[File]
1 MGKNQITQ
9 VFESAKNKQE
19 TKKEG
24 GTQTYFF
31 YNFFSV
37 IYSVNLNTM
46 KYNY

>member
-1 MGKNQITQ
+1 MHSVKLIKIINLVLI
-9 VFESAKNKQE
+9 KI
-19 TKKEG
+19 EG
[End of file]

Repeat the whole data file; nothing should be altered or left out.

1 MGKNQITQ
9 VFESAKNKQE
19 TKKEG
24 GTQTYFF
31 YNFFSV
37 IYSVNLNTM
46 KYNY

>member
-1 MGKNQITQ
+1 MHSVKLIKIINLVLI
-9 VFESAKNKQE
+9 KI
-19 TKKEG
+19 EG